When Michael Jackson came to Bombay in 1996, he stayed at the Oberoi Hotel. Sometime in between sleeping and heading out to Andheri to wow his fans in concert, he grabbed a felt pen and scrawled this across the face of a full-length mirror in his room: "Idia, I love you!"
Yes, that's "Idia", not "India". The scrawl went on: "In your children I have seen the face of God. You are my special love. I truly admire you with all my heart."
Now if it had been some lesser mortal -- you or I, for example -- who had done this to an Oberoi mirror, the hotel would have come after us, and not for misspelling "India". But Michael Jackson was no lesser mortal. Because he wrote this, the hotel removed the mirror and spirited it away into some secret vault. In all the news about his recent death, I thought I saw a mention of someone who had bought this mirror, though I can't find that mention any more. If true, I have to wonder what he paid. And why.
Mirrors are one thing. In an "exclusive" front page story then, we learned about Jacko's real "message to India", and how it took intercontinental phone calls and two days of frantic searching to unearth it. This one was several whole sentences longer than the mirrored one. This one even spelled "India" right. Best of all, this one was inscribed on ... his pillow.
The King of Pop seems to have had no use for more ordinary writing surfaces, like paper.
Nevertheless, many hearts skipped beats at what nearly happened to that pillow: it was about to be sent to the laundry! Horrors! What a tragedy it would have been to lose what the story called "Michael's heartfelt outpourings to his pillow". (Really). Luckily, it was saved from that sudsy fate and photographed for the front page of the Bombay Times: "One more gift of love from Michael", it was called. One sentence in it: "Continue to love, heal and educate the children, the future shines on them."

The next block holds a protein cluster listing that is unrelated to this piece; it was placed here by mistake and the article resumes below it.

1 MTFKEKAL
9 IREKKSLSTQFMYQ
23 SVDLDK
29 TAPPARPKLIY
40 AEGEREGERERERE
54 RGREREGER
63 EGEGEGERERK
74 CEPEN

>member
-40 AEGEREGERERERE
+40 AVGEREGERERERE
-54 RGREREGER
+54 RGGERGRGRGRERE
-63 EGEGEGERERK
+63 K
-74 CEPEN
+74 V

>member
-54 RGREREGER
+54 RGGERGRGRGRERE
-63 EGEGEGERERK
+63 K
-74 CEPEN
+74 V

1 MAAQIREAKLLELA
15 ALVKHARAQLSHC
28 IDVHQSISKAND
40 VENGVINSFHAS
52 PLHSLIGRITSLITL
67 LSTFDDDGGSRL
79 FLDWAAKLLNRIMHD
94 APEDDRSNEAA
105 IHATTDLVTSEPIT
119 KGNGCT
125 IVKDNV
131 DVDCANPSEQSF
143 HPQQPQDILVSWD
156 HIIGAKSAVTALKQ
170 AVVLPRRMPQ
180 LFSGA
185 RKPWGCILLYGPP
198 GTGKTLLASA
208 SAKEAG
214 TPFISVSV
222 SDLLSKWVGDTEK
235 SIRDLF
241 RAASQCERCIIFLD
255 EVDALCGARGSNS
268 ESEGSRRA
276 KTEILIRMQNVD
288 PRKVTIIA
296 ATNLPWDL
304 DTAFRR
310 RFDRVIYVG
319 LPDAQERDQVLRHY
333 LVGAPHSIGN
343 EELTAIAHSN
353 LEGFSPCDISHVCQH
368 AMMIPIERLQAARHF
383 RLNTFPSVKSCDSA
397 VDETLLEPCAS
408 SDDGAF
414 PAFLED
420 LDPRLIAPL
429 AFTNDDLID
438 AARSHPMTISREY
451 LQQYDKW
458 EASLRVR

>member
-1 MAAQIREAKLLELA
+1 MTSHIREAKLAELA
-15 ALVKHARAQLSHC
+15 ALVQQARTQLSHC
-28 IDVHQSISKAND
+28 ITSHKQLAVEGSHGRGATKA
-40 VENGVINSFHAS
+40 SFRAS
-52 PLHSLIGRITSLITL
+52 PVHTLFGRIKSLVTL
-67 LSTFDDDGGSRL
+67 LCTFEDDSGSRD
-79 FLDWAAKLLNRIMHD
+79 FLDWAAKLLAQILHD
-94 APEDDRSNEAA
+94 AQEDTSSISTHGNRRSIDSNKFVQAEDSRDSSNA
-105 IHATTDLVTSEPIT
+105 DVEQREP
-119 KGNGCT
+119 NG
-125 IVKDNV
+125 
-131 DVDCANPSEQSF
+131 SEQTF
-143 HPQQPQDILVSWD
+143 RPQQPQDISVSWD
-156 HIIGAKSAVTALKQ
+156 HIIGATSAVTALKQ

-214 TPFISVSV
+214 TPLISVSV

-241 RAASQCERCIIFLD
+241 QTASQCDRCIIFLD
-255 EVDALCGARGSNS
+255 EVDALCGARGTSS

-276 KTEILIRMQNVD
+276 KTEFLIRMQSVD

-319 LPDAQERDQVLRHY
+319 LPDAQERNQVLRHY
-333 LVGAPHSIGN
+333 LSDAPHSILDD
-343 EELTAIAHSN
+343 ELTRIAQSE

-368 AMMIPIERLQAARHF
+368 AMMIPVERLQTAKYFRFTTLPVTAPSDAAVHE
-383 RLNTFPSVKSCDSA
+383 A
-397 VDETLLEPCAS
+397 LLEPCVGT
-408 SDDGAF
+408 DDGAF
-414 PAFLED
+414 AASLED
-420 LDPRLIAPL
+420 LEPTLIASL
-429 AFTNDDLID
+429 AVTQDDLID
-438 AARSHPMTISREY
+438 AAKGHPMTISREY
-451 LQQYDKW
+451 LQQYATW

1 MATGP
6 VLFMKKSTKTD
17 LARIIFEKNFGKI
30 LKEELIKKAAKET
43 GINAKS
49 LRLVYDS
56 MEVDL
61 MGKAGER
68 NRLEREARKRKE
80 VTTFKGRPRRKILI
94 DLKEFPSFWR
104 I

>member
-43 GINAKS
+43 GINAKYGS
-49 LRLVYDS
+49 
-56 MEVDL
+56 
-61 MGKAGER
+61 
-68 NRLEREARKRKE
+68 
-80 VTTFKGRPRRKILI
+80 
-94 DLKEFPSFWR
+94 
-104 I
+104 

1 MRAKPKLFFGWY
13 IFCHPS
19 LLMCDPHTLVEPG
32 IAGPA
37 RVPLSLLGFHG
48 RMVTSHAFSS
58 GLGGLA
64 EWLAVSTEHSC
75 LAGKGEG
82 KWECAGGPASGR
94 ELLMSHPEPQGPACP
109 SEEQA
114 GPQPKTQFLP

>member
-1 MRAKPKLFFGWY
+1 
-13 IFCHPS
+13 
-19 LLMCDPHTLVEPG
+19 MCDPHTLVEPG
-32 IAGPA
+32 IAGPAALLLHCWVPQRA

Apart from all that, Jackson graced Bal Thackeray's home with two visits. Apparently, the two men agreed that they were both crowd pullers. Jackson expressed admiration for the the Shiv Sena's "welfare activities". He crowned the visit by presenting Thackeray his hat.
No, I nearly forgot: Thackeray also told us that Michael both used and autographed his toilet.
A pathbreaking trip, all round.
Let me say it here: I never liked Jackson's music. In 1984, at the peak of Jackson-mania in the wake of "Thriller", I lived in Dallas. Jacko was on a concert tour, and was coming to Dallas. $75 a ticket, if I remember right, though of course I wasn't planning to go anywhere near it.
Then I got a call from a woman I knew slightly. Her two college-age daughters, big-time Jackson fans, wanted to go to the concert. She was worried about them going alone. Would I go with the girls? She would even buy my ticket.
I mean, if I said yes, I would be at this concert with not one, but two attractive young ladies on my arms -- and with the full approval of their ma. I'm listening to her talk, thinking, have I died and gone to heaven?